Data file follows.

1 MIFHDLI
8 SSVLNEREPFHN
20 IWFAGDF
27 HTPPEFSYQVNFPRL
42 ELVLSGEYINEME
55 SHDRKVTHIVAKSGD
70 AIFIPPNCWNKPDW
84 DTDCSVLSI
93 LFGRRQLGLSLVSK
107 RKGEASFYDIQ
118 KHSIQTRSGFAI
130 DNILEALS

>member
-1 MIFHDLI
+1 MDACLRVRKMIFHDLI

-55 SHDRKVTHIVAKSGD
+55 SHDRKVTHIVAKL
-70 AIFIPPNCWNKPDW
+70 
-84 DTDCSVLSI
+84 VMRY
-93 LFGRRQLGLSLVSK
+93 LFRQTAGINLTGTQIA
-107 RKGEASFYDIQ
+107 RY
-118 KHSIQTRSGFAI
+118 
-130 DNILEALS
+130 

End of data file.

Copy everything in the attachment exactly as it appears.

1 MIFHDLI
8 SSVLNEREPFHN
20 IWFAGDF
27 HTPPEFSYQVNFPRL
42 ELVLSGEYINEME
55 SHDRKVTHIVAKSGD
70 AIFIPPNCWNKPDW
84 DTDCSVLSI
93 LFGRRQLGLSLVSK
107 RKGEASFYDIQ
118 KHSIQTRSGFAI
130 DNILEALS

>member
-1 MIFHDLI
+1 MDACLRVRKMIFHDLI

-55 SHDRKVTHIVAKSGD
+55 SHDRKVTHIVAKL
-70 AIFIPPNCWNKPDW
+70 
-84 DTDCSVLSI
+84 VMRY
-93 LFGRRQLGLSLVSK
+93 LFRQTAGINLTGTQIA
-107 RKGEASFYDIQ
+107 RY
-118 KHSIQTRSGFAI
+118 
-130 DNILEALS
+130 